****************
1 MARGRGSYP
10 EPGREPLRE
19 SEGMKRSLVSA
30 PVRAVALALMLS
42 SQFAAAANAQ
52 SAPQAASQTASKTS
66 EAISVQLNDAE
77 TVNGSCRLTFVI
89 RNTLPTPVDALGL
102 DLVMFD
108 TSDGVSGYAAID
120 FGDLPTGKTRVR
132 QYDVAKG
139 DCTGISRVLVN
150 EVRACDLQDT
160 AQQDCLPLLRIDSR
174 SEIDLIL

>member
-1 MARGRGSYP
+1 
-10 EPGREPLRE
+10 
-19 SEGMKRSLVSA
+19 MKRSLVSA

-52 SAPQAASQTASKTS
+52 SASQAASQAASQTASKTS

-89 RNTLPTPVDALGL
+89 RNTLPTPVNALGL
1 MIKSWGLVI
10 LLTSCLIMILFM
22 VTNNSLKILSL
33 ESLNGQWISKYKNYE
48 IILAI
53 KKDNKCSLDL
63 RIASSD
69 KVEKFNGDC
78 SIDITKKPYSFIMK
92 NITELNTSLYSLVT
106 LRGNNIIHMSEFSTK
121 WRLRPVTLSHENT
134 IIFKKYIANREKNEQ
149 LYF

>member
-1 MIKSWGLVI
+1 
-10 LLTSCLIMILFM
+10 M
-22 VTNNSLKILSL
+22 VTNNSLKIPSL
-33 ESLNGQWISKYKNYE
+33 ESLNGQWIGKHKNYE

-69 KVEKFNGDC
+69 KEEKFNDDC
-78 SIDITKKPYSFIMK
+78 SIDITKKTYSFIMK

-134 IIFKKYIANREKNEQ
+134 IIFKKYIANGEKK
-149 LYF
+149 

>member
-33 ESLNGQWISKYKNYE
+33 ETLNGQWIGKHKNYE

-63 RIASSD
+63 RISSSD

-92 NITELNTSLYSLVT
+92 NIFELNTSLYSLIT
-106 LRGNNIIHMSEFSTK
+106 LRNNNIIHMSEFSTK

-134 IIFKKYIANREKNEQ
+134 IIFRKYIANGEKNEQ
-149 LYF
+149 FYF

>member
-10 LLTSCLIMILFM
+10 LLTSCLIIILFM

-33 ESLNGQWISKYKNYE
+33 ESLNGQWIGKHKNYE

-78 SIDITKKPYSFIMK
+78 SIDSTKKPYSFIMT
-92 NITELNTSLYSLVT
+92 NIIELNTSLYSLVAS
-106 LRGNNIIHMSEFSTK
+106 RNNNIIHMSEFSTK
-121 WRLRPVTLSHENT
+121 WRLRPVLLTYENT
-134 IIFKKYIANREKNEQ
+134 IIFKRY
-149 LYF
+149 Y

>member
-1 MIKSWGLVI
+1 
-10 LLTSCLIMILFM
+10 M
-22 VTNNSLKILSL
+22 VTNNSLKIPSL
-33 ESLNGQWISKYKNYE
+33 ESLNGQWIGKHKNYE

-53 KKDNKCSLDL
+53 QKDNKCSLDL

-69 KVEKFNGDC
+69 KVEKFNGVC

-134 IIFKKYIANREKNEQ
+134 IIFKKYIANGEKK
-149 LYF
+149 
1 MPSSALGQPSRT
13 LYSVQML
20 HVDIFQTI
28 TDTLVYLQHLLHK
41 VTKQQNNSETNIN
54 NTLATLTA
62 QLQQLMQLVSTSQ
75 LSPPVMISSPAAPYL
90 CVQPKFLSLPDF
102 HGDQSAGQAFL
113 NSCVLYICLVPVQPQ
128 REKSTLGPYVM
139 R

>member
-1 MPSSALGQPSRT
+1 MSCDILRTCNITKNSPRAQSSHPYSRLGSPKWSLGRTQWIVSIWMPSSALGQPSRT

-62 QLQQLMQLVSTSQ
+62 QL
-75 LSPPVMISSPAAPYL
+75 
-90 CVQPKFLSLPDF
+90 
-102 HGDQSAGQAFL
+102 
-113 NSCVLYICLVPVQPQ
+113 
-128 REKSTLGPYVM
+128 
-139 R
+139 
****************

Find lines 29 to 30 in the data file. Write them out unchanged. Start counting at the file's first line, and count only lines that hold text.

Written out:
1 MIKSWGLVI
10 LLTSCLIMILFM